Even though it will already be two years this fall since I left my job as a high school English teacher, at times it seems like yesterday I was in my classroom, teaching American Literature to 15 and 16 year olds. When I was assigned that task- teaching sophomores all about the wonderful works of so many amazing American authors- I felt excited, and a little scared too. I knew I would be tackling a novel in the spring, and it was important for me to find exactly the right one.
So I chose Fahrenheit 451 to read with my kids. Everyday for a month we would crack open our old, 1950s dog-eared copies and read. And listen to Ray Bradbury himself while we did so, hearing the novel read exactly as it was meant to be read, gruff-voiced and enthusiastic. We read about Guy Montag, and Clarisse, and made connections to that life and to this one. And so many of my kids loved it, and so many of them got it- really, really got it.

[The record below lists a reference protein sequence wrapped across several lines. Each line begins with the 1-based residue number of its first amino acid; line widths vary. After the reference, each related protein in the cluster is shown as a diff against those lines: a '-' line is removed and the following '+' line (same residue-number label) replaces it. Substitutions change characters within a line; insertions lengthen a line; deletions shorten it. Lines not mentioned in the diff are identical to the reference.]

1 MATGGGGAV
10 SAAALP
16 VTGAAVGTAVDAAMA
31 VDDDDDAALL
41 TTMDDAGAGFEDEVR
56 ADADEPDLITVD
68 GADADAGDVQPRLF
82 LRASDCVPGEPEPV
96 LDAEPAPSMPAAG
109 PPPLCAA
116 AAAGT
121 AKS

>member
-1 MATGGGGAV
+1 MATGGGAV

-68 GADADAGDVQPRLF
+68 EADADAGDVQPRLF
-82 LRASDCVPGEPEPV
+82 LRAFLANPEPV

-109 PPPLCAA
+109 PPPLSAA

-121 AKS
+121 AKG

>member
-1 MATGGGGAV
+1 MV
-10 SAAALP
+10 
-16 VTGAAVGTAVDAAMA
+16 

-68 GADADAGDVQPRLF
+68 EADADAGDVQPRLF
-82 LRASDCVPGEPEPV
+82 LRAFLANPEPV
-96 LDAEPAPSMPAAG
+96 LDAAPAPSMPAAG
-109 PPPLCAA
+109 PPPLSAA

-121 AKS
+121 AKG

For five years I experienced Ray Bradbury's genius through so much of his beautiful writing. Along with my students we explored his novels and short stories, and got to see ourselves and society's choices, through all of the eye-opening alternate worlds he created. Hearing news that Mr. Bradbury died today made me sad and nostalgic, but also so grateful that all of the amazing things I was able to read growing up, and still enjoy today, will forever be there for Henry and anyone else who might need a little magic in their life.
I will miss you, Mr. Bradbury.